In order to comply with social distancing requirements Spango confirmed that the number of campers for children in grades one through nine were capped at 135 and the camp was shortened by one week due to restrictions on capacity. Groups had a decreased counselor to camper ratio than previous years, and temperatures were scanned daily for both staff and campers. Spango noted: “We did utilize COVID funding to purchase equipment to sanitize our areas and parks. I believe the protocols will be less than last year but based on what we purchased using CARES Act money we are prepared to implement the same protocols with little financial impact on the cost of camp. The guidelines were very challenging but necessary to ensure the safety of our campers and staff.”
West Caldwell recreation department will be opening their doors this summer for the first time since 2019. Andrew Pollara, program supervisor of the recreation department confirmed the camp will be in session from June 28-Aug. 5. The camp provides activities for hundreds of children from Caldwell and West Caldwell including the Tot Lot activities for young children who are four and five years old to a program for children from the first grade through eighth grade. The camp operates during “sunshine only” and tentatively is scheduled to take place in four sites across the township. Because of COVID-19 unlike other years, there will be no day trips planned and training for staff will be a priority. Pollara emphasized the need for the children to socially interact as paramount while maintaining all necessary safety precautions.
Many municipal recreation departments intend to operate their summer camps this year. The Springfield township committee approved an agreement on March 23 with the Summit area YMCA to operate the Springfield Community Pool and registration for pool camp began March 29. The Springfield Pool Camp will run from June 28 – August 27, offering a full day from 9:00 a.m-4:00 p.m., for campers ages 5-10. North Caldwell is also planning to open their doors to campers this summer and confirmed on their website that “all health guidelines from the CDC and local Health Departments will be followed throughout the duration of all camps.”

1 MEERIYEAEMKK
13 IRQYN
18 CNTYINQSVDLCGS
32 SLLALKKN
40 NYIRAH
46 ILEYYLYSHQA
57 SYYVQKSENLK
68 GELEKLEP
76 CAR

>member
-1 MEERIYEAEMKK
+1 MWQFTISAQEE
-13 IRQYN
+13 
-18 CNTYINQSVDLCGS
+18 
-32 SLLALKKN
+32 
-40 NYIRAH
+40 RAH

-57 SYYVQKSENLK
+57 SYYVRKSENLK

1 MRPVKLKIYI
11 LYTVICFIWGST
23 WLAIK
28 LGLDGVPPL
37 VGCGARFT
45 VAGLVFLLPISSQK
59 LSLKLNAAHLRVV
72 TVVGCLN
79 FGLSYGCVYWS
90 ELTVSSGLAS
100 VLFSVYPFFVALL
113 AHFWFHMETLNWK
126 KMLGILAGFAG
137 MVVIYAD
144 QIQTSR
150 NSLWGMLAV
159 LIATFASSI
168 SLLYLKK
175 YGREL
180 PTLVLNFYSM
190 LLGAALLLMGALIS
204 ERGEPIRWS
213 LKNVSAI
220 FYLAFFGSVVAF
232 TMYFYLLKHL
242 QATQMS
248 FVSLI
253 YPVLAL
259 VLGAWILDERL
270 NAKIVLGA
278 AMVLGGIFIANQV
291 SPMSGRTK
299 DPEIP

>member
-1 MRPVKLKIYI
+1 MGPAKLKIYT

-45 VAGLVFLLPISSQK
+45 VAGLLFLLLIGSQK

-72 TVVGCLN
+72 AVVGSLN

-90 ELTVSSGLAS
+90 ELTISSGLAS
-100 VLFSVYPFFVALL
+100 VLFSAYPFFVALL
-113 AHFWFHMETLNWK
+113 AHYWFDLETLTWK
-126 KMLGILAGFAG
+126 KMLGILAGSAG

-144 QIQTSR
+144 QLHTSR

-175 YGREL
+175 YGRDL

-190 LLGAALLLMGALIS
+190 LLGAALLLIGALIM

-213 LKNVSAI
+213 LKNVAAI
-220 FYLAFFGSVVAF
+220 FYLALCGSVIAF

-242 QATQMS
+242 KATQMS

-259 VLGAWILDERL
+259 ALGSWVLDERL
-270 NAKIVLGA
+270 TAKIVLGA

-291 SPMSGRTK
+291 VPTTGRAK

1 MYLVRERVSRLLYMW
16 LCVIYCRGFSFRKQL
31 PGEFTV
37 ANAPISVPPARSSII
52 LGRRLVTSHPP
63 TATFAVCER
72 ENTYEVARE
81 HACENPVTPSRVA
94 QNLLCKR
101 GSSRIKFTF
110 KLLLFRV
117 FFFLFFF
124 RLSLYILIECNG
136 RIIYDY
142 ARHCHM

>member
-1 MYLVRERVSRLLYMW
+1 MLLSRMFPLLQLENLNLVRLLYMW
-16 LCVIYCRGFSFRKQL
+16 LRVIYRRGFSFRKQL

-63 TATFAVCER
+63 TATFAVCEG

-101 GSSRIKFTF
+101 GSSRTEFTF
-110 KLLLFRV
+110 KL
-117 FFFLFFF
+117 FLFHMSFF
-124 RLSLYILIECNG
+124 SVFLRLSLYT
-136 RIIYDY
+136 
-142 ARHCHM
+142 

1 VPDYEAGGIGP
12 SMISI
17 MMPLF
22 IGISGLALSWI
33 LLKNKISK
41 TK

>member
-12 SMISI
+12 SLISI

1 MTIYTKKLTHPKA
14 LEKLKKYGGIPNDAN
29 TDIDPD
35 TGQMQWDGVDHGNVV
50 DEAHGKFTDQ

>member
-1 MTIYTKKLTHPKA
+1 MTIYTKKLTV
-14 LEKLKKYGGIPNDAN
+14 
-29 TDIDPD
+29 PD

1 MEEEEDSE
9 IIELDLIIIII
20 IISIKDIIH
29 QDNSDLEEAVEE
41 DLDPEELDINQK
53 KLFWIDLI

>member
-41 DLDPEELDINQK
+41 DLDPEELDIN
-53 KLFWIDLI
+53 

Cedar Grove’s summer recreation program will be opened as well. Their website confirms: “Our Summer Playground programs will meet and/or exceed the guidelines set forth by the Governor as well as the CDC to comply with COVID-specific health and safety protocols. Our staff will be masked at all times. They will also have their temperatures taken and logged each day.” Camp will run from June 28-July 30 with programs such as the Tot Lot, Elementary Camp, in addition to multiple sports programs. The camps will be held outdoors and closed during inclement weather; registrations have begun.
In addition to municipal camps other options include private camps. Locally the “Best Summer Camp in Caldwell” is making plans for the summer. Campers from Caldwell, West Orange, Livingston, Verona, and Montclair attend the summer program, many of whom attend the facility’s martial arts school during the remainder of the year. The campers range in age from five through 12 and offers early drop off and late pick up as well. The director confirmed that due to social distancing guidelines the camp will be running at half capacity this summer but offers their program from June 28-September 3rd. Children will remain in the same cohort for the summer to limit exposures, and it is anticipated that the cohorts will allow the children to form stronger bonds as they experience activities including, sports, dance, drama and tumbling.
For years day camps have been a home away from home that children who have attended have formed bonds with camp friends and look forward to seeing once again. Northern New Jersey has a large offering of day camps that children have attended year after year. To name just a few of the camps that are making plans to welcome back the children this summer are: Meadowbrook Day Camp, Harbor Hills, YMCA Camps, Jeff Lake Camp, Pioneer Trails Day Camp, JCC Camp Denny Riback, Willow Lake Day Camp, Fresh Air Fund Camps, Harbor Haven, Tamarack Day Camp and Horizon Day Camp. It has been reported that wait lists for camps are growing as parents try to sign up their children.
IN LOCAL NEWS: